Laying Limbo to Rest

At Galilee Spirituality Centre, we have a remembrance tree for babies who have died before or around the time of birth. The plaque which marks it reads:

The value of life is not measured by the span of its years (Wisdom 4:8)

We blessed the tree in the company of several parents who had come to spend a day remembering in the company of Rotunda Chaplain, Ann Charlton. This was to be the first of an annual event, but of course, by spring the next year we were in lockdown. Now that we are opening up, parents who have stayed in touch tell me that they will visit the tree when they can get there.

Years ago, when asked to speak to Church groups about Baptism, I began to notice a pattern. Within a short time of beginning to open up the subject with the group, or into the tea break, a participant would ask about Limbo. I began to realise that the question was coming from someone whose baby had died before Baptism and who had spent a lifetime wondering where that little baby was, if not in Heaven. Some of these children had been buried at night, in unconsecrated ground, or in cillíns. Often the mother herself had not been present at the burial. I discovered that I was uncovering a deep well of grief and distress. I made the decision that when this came up I would pause the progress of the evening and give this time and priority and, inevitably, when I did, other group members also shared their own family stories.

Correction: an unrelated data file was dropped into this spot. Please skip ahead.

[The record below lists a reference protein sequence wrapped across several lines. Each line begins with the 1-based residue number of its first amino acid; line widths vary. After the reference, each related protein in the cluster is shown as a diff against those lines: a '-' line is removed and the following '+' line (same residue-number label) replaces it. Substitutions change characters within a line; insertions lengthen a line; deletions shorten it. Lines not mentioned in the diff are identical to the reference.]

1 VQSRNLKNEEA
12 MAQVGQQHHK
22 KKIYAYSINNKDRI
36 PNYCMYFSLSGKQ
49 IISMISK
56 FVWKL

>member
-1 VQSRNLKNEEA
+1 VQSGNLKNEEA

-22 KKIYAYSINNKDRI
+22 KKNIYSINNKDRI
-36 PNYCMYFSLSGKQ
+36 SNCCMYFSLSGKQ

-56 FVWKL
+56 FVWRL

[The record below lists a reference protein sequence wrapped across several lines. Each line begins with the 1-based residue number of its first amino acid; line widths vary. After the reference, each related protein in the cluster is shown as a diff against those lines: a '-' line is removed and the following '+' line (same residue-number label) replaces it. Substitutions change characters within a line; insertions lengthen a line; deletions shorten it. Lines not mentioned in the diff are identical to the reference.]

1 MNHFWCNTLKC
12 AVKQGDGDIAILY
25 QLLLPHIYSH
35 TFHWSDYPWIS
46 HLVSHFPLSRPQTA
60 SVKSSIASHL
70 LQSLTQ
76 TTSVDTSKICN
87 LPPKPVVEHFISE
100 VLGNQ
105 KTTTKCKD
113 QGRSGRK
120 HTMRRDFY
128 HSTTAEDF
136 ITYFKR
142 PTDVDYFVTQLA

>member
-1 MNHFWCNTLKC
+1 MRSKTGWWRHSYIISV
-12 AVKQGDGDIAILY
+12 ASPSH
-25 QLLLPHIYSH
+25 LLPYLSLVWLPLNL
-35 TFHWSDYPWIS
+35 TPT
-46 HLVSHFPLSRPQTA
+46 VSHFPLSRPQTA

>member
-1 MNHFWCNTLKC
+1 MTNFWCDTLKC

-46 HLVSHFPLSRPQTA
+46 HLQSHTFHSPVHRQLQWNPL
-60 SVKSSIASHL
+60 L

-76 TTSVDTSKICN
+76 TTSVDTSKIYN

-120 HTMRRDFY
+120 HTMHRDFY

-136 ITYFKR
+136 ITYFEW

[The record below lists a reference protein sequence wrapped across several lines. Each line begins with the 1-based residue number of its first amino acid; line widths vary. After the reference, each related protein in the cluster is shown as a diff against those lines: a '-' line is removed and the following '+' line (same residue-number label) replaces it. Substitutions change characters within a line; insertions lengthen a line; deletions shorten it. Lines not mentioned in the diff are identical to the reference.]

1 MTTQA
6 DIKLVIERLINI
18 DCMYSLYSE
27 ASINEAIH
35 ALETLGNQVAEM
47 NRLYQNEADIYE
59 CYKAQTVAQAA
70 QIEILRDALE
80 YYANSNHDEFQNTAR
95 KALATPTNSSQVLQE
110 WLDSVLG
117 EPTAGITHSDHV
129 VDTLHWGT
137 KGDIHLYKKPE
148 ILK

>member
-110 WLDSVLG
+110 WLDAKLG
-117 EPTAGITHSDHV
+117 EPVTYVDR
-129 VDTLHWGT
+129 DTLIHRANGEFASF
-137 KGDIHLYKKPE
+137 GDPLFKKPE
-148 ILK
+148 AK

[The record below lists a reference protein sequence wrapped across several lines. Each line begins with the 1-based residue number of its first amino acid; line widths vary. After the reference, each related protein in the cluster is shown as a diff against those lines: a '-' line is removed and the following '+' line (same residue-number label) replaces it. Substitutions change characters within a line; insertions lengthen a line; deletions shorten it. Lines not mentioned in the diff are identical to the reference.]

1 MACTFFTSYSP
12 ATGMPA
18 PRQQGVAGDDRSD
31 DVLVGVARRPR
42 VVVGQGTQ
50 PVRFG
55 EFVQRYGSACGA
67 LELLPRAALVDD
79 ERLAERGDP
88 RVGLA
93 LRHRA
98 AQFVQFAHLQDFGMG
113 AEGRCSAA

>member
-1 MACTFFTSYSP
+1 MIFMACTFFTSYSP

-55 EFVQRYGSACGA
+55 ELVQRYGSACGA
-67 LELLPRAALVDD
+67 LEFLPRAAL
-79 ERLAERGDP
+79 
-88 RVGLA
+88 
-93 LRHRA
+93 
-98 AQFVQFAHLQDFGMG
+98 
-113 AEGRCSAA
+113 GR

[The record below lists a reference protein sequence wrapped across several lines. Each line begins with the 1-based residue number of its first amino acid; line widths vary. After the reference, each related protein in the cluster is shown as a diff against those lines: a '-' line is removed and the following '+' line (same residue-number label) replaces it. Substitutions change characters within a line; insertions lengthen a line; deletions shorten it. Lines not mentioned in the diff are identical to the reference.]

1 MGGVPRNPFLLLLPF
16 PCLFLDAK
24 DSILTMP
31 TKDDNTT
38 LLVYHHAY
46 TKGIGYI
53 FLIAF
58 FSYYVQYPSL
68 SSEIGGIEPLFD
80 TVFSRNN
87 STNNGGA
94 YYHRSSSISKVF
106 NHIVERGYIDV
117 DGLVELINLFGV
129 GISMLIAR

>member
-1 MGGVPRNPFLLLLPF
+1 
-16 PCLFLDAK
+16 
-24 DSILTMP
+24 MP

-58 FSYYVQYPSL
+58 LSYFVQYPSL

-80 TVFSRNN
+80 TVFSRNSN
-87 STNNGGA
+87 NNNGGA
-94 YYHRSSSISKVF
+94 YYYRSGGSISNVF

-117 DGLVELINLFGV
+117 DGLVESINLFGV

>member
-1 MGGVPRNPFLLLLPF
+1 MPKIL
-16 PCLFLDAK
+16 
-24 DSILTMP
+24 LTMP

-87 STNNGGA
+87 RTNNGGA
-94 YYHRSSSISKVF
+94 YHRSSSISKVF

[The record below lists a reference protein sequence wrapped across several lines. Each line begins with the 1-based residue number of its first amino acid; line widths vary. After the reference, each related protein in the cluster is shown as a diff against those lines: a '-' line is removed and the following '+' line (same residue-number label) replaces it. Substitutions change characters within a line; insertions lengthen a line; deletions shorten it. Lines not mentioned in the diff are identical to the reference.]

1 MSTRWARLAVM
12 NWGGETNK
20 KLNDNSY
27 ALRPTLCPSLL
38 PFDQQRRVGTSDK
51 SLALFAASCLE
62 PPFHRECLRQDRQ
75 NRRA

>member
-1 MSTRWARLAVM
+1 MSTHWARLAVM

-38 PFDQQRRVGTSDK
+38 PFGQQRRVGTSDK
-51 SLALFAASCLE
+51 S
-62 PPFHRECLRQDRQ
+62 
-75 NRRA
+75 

Now, when this happens, two things are different. The first is that the questions come from siblings of the baby and not parents. Time has moved on, but many of these siblings lived with this sadness until the death of their parents and beyond. The second thing is that I now take with me an extract from the Statement of the Church regarding babies who die before Baptism, (April 2007) which states that Limbo was never really official Church teaching and that there are theological and liturgical reasons to hope that infants who die without baptism may be saved and brought into eternal happiness (Introduction). The language of this seems half-hearted but it provides reassurance to many people that their beloved family member is where he or she belongs – in the arms of God, and reunited with parents and family members who are now deceased.

I remember a conversation with a friend following a miscarriage. She told me that she imagined her baby floating in outer space: never anywhere; never belonging; never held. She felt terrible guilt that she had failed her child in this way. Church teaching had created this extra grief for her. I told her I felt differently about my babies who died early in their gestation. I felt that they had lived their entire life in the safety of my womb and in the echo of my heartbeat. They had completed their days and gone to their greatness. While they were truly missed, I had no worries for them.

The teaching of Limbo has done terrible damage. It is a teaching which emerged from a legalistic way of thinking. It is miles away from the experience and faith of parents, and miles away from a true theological grasp of Baptism. Let us now make sure it is laid to rest, and, with it, the anxiety and suffering of generations of families.

Author: realmofsparks

Anne Francis is a Pastoral/Practical theologian and spiritual care practitioner. She has a Pastoral Supervision practice and is author of 'Called: Women in Ministry in Ireland.'

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